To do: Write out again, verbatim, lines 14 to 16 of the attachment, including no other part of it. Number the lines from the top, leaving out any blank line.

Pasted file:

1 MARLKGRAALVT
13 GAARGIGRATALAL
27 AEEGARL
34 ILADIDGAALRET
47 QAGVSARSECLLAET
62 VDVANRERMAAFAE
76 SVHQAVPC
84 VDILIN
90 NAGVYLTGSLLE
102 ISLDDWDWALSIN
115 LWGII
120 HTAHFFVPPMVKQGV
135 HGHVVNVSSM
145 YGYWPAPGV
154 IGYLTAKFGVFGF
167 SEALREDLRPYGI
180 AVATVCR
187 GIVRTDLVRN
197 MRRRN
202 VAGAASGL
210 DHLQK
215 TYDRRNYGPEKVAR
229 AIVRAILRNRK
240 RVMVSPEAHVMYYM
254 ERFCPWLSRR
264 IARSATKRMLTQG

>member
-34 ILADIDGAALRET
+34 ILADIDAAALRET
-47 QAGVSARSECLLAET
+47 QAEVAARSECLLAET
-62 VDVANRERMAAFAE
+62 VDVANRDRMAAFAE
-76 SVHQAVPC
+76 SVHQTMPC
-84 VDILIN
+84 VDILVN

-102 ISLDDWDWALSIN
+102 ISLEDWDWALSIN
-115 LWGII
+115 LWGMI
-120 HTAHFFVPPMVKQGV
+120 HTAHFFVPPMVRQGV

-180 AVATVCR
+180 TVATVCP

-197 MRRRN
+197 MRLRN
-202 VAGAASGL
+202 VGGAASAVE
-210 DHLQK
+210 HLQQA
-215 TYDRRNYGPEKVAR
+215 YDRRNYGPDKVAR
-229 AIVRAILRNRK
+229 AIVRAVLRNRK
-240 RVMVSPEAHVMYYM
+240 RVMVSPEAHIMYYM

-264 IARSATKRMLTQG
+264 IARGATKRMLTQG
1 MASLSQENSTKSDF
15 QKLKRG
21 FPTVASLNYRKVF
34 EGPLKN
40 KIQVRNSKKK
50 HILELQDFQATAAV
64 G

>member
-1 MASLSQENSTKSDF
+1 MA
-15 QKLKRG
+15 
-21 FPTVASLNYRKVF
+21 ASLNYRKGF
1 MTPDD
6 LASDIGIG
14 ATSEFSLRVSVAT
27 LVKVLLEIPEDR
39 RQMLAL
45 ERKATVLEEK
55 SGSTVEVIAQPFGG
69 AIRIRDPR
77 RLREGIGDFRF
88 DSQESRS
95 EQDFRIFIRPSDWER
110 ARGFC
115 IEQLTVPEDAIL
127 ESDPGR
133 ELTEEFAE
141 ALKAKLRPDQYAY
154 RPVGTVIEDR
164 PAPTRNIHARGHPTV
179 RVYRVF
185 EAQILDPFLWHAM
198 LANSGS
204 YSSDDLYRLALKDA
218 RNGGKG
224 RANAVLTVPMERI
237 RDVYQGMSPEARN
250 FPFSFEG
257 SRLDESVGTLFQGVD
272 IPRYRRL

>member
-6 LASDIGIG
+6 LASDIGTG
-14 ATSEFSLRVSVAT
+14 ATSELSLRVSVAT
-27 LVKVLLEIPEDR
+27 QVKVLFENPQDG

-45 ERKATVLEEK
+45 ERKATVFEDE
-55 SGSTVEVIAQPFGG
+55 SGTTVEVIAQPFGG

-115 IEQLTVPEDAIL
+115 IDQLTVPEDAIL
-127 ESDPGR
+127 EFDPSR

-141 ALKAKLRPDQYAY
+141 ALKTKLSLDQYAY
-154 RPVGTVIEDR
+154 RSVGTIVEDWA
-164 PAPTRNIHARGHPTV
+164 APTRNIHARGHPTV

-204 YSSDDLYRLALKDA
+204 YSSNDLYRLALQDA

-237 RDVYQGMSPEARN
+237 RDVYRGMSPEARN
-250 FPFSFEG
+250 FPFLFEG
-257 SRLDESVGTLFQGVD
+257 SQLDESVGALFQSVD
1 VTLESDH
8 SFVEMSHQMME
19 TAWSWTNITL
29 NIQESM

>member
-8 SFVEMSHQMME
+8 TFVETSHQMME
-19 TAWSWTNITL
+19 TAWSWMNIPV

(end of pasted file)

145 YGYWPAPGV
154 IGYLTAKFGVFGF
167 SEALREDLRPYGI